Second impression: it’s loud, pumping an earth-shaking 120 watts through twin speakers. Peavey doesn’t specify what amps/effects are modelled, but you don’t have to be a detective. Are they totally faithful to the originals? If you’re a gear anorak, you might say ‘not quite’, but the man in the moshpit won’t question them.
Peavey Vypyr Tube 120 verdict
By the time you’ve got the amp and footswitch, the Vypyr is nudging a grand. It’s serious money, and players who know what sound they’re after might do better committing to a more specialist amp.
But for bread and butter giggers who don’t want a ‘trademark’ tone on the road, this amp is well worth the wedge.
Pros: Fun, ace features, great tone.
Cons: Expensive, jack of all trades.
Fender Deluxe VM specifications
Type: Valve combo
Output: 40 watts
Speaker: 1 x 12” Celestion
Effects: Reverb, chorus, vibrato, delay
Valves: 2 x 12AX7, 2 x 6L6
Controls: Channel, dual volume, EQ, FX, delay/chorus/reverb controls
Sockets: In, speaker out, FX loop, footswitch
Dimensions: (H x W x D) 428 x 612 x 236mm
Next: Fender Deluxe VM review
Fender Deluxe VM review
Even if you could find a ’65 Blackface Deluxe, you'd be dreading the damage it might be caused every time your Transit goes over a pothole. Best to investigate Fender’s ‘Vintage Modified’ model, which fuses all-tube innards with a fistful of digital effects. Fender sees it as the “perfect grab-and-go rig for club dates and weekend jams.” Guess they haven’t tried lifting it…
Mindful of Keith Richards’ advice that Fender amps complement Fender guitars, we strapped on a Tele and was blown sideways by the class of the clean channel. If you’ve ever questioned the fuss that surrounds valves, five minutes immersed in this rich, shimmering, responsive tone will make you a card-carrying convert, especially if you add a twist of the glorious reverb.
Apart from chorus (still too '80s-sounding, we’re afraid) the effects are top-quality and go some way to justify the round-ups highest price tag. But while the overdrive channel is magic for moderate rock, it doesn’t quite match the warmth and whisky breath of the Marshall.
Next: Fender Deluxe VM verdict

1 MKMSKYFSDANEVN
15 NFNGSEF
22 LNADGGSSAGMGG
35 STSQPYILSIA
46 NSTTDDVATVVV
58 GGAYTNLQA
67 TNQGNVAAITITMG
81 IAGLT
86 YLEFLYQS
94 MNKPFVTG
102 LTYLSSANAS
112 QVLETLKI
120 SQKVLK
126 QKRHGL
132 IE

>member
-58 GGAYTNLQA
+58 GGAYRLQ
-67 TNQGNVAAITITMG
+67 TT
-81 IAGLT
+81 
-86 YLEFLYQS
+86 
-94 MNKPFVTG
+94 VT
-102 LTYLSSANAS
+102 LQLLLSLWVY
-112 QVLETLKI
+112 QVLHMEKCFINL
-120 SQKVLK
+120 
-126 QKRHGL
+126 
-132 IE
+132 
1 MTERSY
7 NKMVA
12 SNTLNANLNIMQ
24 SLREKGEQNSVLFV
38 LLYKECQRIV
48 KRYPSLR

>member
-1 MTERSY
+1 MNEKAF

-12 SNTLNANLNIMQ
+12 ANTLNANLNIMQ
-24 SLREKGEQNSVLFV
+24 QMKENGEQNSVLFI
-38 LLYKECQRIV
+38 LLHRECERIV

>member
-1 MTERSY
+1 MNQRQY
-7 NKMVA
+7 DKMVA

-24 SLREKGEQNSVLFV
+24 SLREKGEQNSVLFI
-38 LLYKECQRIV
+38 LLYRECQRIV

Fender Deluxe VM verdict
Every amp here has its strengths, and the Deluxe VM comes within a whisker of snatching gold with a clean channel that makes you sound like a star, a small bag of top-drawer effects, and the second-best gain channel in town.
There’s nothing to criticise here apart from in relative terms, and for that reason, it gets the full five stars.
Pros: Mind-blowing clean channel.
Cons: Most expensive in the test.
Marshall MA50C specifications
Type: Valve combo
Output: 50 watts
Speaker: 1 x 12” speaker
Valves: 3 x ECC83, 2 x EL34
Controls: Channel, dual EQ, boost, gain, crunch balance, reverb, resonance, presence, power, standby
Sockets: In, speaker out, FX out, footswitch
Dimensions: (H x W x D) 510 x 635 x 270mm
Next: Marshall MA50C review
Marshall MA50C review
Godfather of Loud, Jim Marshall, could just build stacks for rock’s glitterati, but he hasn’t forgotten the little man, envisaging the MA Series as “simple, roadworthy, all-valve amps for budget-conscious guitarists." The MA50C combo is built in Vietnam to save costs, while retaining the classic dual-channel format.
You can always tell a great valve amp: it has zilch features. Aside from boost, reverb and resonance/presence dials, the MA50C is stripped of fripperies and trades off its tone. Tested clean with a humbucker guitar, it has a punchy, full-body sparkle.
But the overdrive channel is where it excels; the pairing of ECC83/EL34 valves gives a classic roar that’s warm and ragged, and maintains searing clarity for solos, especially with the boost. The key difference between valve and solid-state is that here, the tone comes from your hands, with the MA50C bringing mood to your playing.
Next: Marshall MA50C verdict
Marshall MA50C verdict
An all-valve Marshall is a schoolboy fantasy, and the MA50C makes it flesh. The Peavey is cleverer, the Randall costs less, and the Fender has the superior clean channel, but this is the perfect choice for firing out Zeppelin riffs and bottom-heavy blues.
The only criticism? Marshall’s claims of ‘modern metal’ aren’t quite delivered on; if you want to sound like Slipknot, you might need to try an additional overdrive pedal.
Pros: Classic Marshall gain, great value.
Cons: Distortion could be heavier.
Liked this? Now read: 12 best amps for heavy metal and Guitar basics video: how to use your amp